TL: Cars are one of the last major transactions that do not have a regulated profit margin. In a lot of ways, I can understand what the customer is going through. I think the type of transaction makes people nervous. But I think that sometimes our industry doesn’t get a fair shake. People who go to buy a car are getting advice from their friends telling them that they have to be strong and they get all kinds books telling them how much their car is worth for trade-in. So if they don’t get what they expect they think that they are getting stolen from. But perhaps the book was wrong or they had problems with their car that they didn’t know about. So that’s where training comes in, plus we try to match the right sales person with the right customer. Some people are very direct and they know what they want. Some customers need to come back several times before they make a purchase. And the wrong sales person can drive a customer away. That’s why a good floor manager knows his customers and knows his sales people.

RBS: What was it like being in the car business during these past few months with the bankruptcies?

TL: It’s been extremely stressful. I’m a part of this best practices board and we met in Chicago to play out the GM bankruptcy and the worst case scenarios. After that I was able to wrap my head around the thing. We made all our changes by December 1st, to prepare for those worst-case scenarios. We went from a peak of 252 employees to now around 174. I don’t anticipate any more layoffs. Everything we are doing now is just tweaks. Some employees that were full time are now part time. Some employees that were working, say, 35 hours are now working 30. But yes, it has been very stressful. I cannot tell you the last time I slept through the night. It’s been a long time. But I think we’ve made all the changes that we need to make.

RBS: Are you excited for the sale starting Tuesday?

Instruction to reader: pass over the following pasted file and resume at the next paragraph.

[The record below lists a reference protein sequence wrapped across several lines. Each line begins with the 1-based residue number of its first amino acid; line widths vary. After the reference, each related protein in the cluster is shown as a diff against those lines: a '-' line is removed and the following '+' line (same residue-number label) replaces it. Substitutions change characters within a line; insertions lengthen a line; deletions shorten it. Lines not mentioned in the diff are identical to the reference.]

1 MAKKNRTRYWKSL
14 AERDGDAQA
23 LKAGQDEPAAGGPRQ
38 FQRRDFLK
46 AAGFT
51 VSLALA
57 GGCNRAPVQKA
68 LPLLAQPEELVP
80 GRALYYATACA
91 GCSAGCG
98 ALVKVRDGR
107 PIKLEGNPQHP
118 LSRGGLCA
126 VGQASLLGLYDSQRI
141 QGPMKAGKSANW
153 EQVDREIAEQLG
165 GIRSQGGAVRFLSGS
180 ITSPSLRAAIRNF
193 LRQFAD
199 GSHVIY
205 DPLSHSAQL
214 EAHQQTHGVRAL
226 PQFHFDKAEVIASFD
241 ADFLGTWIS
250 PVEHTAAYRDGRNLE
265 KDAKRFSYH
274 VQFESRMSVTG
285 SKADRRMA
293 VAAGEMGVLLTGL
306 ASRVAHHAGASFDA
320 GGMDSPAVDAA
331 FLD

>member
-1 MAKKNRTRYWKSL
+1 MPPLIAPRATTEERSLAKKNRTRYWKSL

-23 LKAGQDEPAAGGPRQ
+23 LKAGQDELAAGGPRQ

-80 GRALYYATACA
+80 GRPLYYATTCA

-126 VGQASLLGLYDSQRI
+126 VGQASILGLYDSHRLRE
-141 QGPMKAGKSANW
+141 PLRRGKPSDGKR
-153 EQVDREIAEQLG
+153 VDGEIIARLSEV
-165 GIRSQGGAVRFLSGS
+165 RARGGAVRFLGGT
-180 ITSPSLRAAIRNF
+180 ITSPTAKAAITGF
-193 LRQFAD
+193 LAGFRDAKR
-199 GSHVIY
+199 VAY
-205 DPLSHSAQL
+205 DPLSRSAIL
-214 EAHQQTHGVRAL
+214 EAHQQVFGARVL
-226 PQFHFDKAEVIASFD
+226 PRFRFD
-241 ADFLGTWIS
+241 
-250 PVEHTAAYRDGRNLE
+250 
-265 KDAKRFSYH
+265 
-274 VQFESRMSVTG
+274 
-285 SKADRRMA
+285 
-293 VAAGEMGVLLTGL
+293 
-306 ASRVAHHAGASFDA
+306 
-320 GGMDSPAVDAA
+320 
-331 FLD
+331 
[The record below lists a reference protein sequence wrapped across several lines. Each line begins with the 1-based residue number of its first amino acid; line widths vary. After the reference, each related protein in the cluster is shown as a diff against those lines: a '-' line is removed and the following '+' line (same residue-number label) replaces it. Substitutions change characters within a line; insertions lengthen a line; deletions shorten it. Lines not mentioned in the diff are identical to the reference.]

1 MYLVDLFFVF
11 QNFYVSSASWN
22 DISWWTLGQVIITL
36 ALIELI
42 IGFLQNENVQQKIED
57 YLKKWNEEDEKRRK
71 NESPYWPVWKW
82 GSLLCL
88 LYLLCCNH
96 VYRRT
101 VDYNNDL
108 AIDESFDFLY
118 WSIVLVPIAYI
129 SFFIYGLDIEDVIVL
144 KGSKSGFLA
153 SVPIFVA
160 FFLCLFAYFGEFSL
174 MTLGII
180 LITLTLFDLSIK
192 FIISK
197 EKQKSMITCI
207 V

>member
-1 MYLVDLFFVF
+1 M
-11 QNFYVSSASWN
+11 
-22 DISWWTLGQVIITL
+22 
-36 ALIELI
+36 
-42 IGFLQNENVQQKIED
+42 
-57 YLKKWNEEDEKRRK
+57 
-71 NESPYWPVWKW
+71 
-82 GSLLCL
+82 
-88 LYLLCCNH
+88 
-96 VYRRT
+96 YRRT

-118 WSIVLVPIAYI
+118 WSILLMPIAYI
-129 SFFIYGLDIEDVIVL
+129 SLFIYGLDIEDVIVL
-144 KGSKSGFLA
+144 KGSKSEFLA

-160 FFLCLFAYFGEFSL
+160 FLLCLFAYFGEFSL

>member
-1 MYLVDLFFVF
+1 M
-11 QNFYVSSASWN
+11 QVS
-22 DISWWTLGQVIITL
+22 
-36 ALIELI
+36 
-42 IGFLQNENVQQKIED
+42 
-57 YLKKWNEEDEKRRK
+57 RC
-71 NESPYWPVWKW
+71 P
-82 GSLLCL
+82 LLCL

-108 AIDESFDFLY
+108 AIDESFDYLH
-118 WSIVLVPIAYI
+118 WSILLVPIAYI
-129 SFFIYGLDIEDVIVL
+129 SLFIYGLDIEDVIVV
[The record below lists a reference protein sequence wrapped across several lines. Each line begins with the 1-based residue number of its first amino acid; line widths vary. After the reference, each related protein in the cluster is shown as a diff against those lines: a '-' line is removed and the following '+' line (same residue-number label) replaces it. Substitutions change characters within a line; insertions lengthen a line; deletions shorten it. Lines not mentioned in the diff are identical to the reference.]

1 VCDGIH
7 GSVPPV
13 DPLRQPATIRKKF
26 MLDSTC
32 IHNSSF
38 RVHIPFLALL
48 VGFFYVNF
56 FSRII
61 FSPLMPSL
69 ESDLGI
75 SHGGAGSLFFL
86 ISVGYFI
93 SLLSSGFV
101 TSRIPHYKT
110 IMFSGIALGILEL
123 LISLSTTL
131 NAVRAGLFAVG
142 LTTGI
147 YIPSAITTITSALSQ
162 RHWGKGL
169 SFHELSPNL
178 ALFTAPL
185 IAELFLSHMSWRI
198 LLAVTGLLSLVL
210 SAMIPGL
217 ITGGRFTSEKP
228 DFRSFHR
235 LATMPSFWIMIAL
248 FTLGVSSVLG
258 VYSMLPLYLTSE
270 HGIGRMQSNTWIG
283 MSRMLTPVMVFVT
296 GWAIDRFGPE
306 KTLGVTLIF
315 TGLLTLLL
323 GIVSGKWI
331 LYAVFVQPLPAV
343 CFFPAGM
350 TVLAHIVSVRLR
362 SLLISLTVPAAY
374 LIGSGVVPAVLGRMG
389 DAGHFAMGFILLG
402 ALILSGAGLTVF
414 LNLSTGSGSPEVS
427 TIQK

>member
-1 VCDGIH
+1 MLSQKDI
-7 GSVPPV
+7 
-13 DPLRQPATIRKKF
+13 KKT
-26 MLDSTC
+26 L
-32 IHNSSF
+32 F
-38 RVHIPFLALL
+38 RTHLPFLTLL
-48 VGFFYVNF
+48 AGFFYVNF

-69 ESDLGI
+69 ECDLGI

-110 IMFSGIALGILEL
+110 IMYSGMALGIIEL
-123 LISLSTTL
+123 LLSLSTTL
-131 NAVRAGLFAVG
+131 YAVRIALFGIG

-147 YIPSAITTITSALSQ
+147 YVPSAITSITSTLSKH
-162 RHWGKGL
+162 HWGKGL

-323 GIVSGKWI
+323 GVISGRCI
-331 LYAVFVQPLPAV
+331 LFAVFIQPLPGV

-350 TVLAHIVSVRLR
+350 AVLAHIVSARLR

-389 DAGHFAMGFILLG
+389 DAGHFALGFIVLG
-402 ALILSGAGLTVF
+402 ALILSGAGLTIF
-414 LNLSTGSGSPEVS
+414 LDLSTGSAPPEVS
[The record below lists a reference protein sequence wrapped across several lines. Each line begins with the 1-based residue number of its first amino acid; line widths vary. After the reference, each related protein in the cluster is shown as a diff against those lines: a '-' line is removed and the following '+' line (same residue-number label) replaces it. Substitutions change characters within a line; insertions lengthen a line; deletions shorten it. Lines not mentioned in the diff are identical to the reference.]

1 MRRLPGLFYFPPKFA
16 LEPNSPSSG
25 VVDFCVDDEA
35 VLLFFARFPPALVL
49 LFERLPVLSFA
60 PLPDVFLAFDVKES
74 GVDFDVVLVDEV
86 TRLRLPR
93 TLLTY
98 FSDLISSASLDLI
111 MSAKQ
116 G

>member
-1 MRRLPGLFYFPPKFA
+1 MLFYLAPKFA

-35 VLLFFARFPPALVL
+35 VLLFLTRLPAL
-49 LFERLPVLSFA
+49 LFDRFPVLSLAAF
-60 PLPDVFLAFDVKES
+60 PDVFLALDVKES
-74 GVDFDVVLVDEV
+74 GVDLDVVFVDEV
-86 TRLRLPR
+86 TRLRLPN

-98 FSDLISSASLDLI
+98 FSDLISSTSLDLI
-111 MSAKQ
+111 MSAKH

TL: You know, I am. It will be interesting . We’ve got five banks and 30 credit unions ready to go. I think we could do quite well. People are not going to have trouble finding credit. Banks want to lend. What’s changed is that people who maybe shouldn’t have been getting a credit line who were getting it before, those people aren’t getting credit any more.

David Larter has been covering the car dealers for BizSense. Please send news tips to [email protected]

cardealershipYou may have seen the commercials, featuring Ted Linhart, the president of Dominion Auto Group, encouraging TV viewers to come out for some huge tent sale or other car promotion.

Linhart’s two dealerships located in Short Pump and Colonial Heights have suffered along with every other dealership as consumers have cut way back on big-ticket purchases like new cars. He had 252 employees. That figure is now around 174. And he’s now having trouble sleeping through the night.

But Linhart has been busy lately trying to steer his dealership through the morass. He recently bought the entire inventory (more than 400 cars) from Whitlow Chevrolet, which decided to get out of the Chevy business.

And now Linhart is gearing up for a big sale starting Tuesday to get rid of all his new purchases and to try and turn his luck around. BizSense talked with Linhart about the challenges of selling cars these days.

Below is an edited transcript.

Richmond BizSense: What led to the decision to buy Whitlow Chevrolets inventory?

Ted Linhart: It was pretty much a straight forward business deal. All car dealers are on the same 5 year contracts, and those contracts expire on September 30, 2010. In May GM sent out letters to about 2800 dealerships telling them that their contracts would not be renewed. They could stay in business, but they would not be given any new inventory. So I called some of the dealerships which I thought might have been affected. I approached George Whitlow, he’s a personal friend of mine, and asked him if he wanted to get rid of his inventory now or take his chances selling them off of his lot. I don’t want to speak for him but I suppose he decided he’d rather get 100 cents on the dollar for his inventory than take his chances and get maybe get 90 cents on some cars and 105 on others.

RBS: So you did this as friend?

TL: I wouldn’t assign too much altruism to me. We’re all friends but we’re all fierce competitors. If there is going to be a fire sale, then it’s better to be the person setting the fire than the one skewered on top of it.  But I think it was a good deal. I think he probably thinks he didn’t get enough for his inventory and I think I paid too much so it was a great deal for both of us.